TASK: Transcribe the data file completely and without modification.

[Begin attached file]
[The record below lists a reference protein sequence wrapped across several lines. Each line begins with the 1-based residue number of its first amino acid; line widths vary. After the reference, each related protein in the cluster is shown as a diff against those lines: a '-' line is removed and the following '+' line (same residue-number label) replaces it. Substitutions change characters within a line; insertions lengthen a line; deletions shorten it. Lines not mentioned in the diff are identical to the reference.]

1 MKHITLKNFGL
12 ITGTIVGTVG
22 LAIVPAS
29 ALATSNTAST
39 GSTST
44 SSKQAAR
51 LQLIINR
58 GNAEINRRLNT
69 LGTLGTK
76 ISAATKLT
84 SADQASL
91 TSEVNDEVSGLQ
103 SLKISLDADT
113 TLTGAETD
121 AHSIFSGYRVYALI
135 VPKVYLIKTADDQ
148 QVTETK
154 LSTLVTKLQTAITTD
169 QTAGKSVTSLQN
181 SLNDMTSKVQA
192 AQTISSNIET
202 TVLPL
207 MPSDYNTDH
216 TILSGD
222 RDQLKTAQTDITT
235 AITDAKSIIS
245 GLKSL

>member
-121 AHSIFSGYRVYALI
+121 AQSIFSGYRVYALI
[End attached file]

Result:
[The record below lists a reference protein sequence wrapped across several lines. Each line begins with the 1-based residue number of its first amino acid; line widths vary. After the reference, each related protein in the cluster is shown as a diff against those lines: a '-' line is removed and the following '+' line (same residue-number label) replaces it. Substitutions change characters within a line; insertions lengthen a line; deletions shorten it. Lines not mentioned in the diff are identical to the reference.]

1 MKHITLKNFGL
12 ITGTIVGTVG
22 LAIVPAS
29 ALATSNTAST
39 GSTST
44 SSKQAAR
51 LQLIINR
58 GNAEINRRLNT
69 LGTLGTK
76 ISAATKLT
84 SADQASL
91 TSEVNDEVSGLQ
103 SLKISLDADT
113 TLTGAETD
121 AHSIFSGYRVYALI
135 VPKVYLIKTADDQ
148 QVTETK
154 LSTLVTKLQTAITTD
169 QTAGKSVTSLQN
181 SLNDMTSKVQA
192 AQTISSNIET
202 TVLPL
207 MPSDYNTDH
216 TILSGD
222 RDQLKTAQTDITT
235 AITDAKSIIS
245 GLKSL

>member
-121 AHSIFSGYRVYALI
+121 AQSIFSGYRVYALI